8 Animals That Are No Longer Endangered

by Kirsten Howard

In September 2016, almost 50 years of constant breeding and conservation, the giant panda was removed from the endangered species list. Once a common sight in southern China, the panda’s number dropped dramatically due to poaching and skin trading until the 1980s, when the Chinese government began to cracked down on its persecution. Now, there are just under 2000 giant pandas left in the world—a 17 percent increase since 2002.

It’s not the first time a species has been dragged back from the brink. Here are eight other animals that have fought their way back from oblivion—with a lot of help from protected status, conservation laws, and dedicated biologists.

1. THE AMERICAN ALLIGATOR

It may seem ludicrous now that alligators are so plentiful in the United States, often turning up in gardens and on screen as a popular way to die in horror films, but once upon a time, the humble alligator was on the verge of extinction, thanks to the popularity of its skin as material for shoes, jackets, and bags.

During the late 1960s, the alligator was added to the Endangered Species Preservation Act. Twenty years later, they were well on their way back from their dwindling numbers, and in 1987 were declared fully recovered [PDF].

2. THE WHITE RHINO

South Africa’s white rhino went from discovery to near-extinction in just 75 years. In the 1800s, European settlers annihilated the population for sport, and the species was thought to be completely destroyed. But in 1885, 20 remaining white rhinos were discovered in a remote location in Kwazulu-Natal. They were protected and bred for more than a hundred years, and there are now a robust 20,000 white rhinos in the wild.

3. THE GRIZZLY BEAR

The undisputed apex predator of the western United States, the grizzly bear was once on the verge of disappearing from the country forever. In the 1970s, however, when it was discovered that there were only about 140 left, the grizzly was placed on the Endangered Species List in 1975. Now, there are around 1200 wandering around Yellowstone and the Rocky Mountain West—and about 50,000 in the world. They're doing so well, some say they should be taken off the endangered species list.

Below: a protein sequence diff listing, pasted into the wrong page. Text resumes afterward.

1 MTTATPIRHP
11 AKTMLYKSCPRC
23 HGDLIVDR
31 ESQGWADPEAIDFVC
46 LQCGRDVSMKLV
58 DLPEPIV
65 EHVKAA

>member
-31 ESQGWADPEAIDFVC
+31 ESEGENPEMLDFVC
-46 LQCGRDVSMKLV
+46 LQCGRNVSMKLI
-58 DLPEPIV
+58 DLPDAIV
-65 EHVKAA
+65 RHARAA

4. THE SIBERIAN TIGER

The Siberian tiger—the biggest cat in the world, native to Russia, China and Korea—was heavily hunted until the mid-1940s, when Russia finally banned killing tigers. The Russian population has steadily risen from just 40 to around 500, but China and Korea haven’t seen one around for ages.

5. THE ISLAND FOX

The island fox, which is endemic to California's Channel Islands, suffered a 90 percent population decrease in the 1990s, when pesticide use wiped out bald eagles on the islands. Eagerly replacing the fish-loving bald eagles were their fox-hungry counterparts, the golden eagle—which quickly set about demolishing the cat-sized island fox.

It took a huge conservation effort to bring the island fox back from near-extinction, as bald eagles were reintroduced, golden ones relocated, and feral pigs spread around for prey—all while the foxes were bred in captivity to increase their numbers.

The operation has been enough of a success that three subspecies of island fox have been removed from the endangered species list. One remains on the list but has has been reclassified as "threatened."

6. THE GOLDEN MONKEY

Brazil’s golden lion tamarind makes its home in the Atlantic rainforest near the bustling populations of Rio and Sao Paolo. Consequently, the monkeys' numbers dwindled to around 200 after 93 percent of the rainforest was cut and cleared. Conservationists and government programs have struggled since the 1980s to boost the monkey’s numbers using a variety of methods, and the population has steadily risen to about 1000. However, the population must double before it'll be removed from the list.

7. THE WOOD STORK

A large American wading bird, the wood stork’s population has dropped by 90 percent since the 1930s, landing it on the endangered species list in. Thanks to cooperation between governments and conservation groups in restoring wetlands in the southern U.S., the wood stork population is back up around 6000. Its status was upgraded to "threatened" in 2014.